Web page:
Black female science teachers find ways to incorporate anti-racist teaching in their classrooms, according to a new study.

Examples might include teaching about the practices and systems that led to high rates of diabetes in Black communities or discussions about the Flint water crisis.

In a series of interviews and Sista Circles (group settings for Black women to develop and exchange ideas) in 2020, 18 Black women (teaching grades 5-12) shared their teaching practices and efforts to build critical consciousness among their students and colleagues, and connect history and culture to science. The findings appear in the Journal of Research in Science Teaching.

Science education has typically been approached in a neutral, apolitical way that has failed to acknowledge inequity,” says lead author Alexis Riley, assistant professor at New York University’s Steinhardt School of Culture, Education, and Human Development. “This work considers what science content or exploration means for students and teachers who employ their racialized, gendered, and classed experiences. It asks, how or in what ways do Black women teachers talk about their implementation of anti-racist practices through their science teaching?”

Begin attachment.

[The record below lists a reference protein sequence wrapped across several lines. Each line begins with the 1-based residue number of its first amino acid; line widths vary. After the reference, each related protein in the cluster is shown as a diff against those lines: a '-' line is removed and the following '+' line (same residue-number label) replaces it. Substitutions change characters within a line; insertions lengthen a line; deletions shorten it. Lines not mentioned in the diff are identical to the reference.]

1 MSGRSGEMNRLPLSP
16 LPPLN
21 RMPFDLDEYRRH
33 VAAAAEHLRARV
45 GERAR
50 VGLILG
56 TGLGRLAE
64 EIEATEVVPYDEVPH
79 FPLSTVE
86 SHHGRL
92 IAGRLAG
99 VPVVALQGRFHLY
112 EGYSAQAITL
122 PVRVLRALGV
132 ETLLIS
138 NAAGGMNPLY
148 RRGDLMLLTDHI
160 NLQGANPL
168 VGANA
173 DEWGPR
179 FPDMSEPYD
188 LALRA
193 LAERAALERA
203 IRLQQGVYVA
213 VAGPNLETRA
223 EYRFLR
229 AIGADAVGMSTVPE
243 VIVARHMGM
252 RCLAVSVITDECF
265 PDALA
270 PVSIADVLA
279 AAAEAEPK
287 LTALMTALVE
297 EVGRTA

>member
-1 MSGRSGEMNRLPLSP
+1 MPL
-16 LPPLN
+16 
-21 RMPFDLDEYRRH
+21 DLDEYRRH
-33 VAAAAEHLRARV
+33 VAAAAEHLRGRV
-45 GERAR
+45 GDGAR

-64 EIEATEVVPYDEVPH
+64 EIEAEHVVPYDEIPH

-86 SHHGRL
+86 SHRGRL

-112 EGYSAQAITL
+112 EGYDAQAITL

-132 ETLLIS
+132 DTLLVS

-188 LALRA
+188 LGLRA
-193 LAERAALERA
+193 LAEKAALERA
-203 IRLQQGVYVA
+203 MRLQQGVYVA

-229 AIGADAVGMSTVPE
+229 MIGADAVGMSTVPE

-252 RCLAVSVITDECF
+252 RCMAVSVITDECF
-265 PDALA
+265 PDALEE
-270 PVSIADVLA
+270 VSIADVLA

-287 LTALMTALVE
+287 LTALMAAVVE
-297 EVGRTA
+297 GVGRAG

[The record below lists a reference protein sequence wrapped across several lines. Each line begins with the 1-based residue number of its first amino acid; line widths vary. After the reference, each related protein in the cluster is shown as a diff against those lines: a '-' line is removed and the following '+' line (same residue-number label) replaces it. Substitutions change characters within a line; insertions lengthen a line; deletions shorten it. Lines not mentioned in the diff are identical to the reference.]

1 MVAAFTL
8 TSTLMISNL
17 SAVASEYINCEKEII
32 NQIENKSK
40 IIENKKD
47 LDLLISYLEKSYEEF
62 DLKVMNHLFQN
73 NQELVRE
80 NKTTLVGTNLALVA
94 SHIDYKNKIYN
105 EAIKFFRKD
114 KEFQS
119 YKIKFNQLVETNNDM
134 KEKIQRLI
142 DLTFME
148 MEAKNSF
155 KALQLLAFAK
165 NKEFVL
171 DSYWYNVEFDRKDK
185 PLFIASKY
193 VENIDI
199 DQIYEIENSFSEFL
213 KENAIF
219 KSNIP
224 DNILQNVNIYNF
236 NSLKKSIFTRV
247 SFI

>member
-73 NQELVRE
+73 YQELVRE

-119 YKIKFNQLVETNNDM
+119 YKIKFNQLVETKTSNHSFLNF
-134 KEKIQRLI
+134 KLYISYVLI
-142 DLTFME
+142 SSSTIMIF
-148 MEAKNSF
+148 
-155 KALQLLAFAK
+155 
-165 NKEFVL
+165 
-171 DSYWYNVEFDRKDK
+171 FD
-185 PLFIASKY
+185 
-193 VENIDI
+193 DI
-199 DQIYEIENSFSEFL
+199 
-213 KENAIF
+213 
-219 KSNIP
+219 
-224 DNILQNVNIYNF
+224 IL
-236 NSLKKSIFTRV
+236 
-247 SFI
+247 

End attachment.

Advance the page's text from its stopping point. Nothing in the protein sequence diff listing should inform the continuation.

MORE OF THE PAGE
The researchers uncovered four themes in their analysis:

  • Bringing something new to the community, while acknowledging students’ norms and culture
  • Using established science curricula standards by encouraging scientific and sociological questions
  • Teaching at the intersection of history, culture, and science learning and teaching
  • Building critical consciousness in the science classroom

Read the full article about anti-racist science education by Jade McClain at Futurity.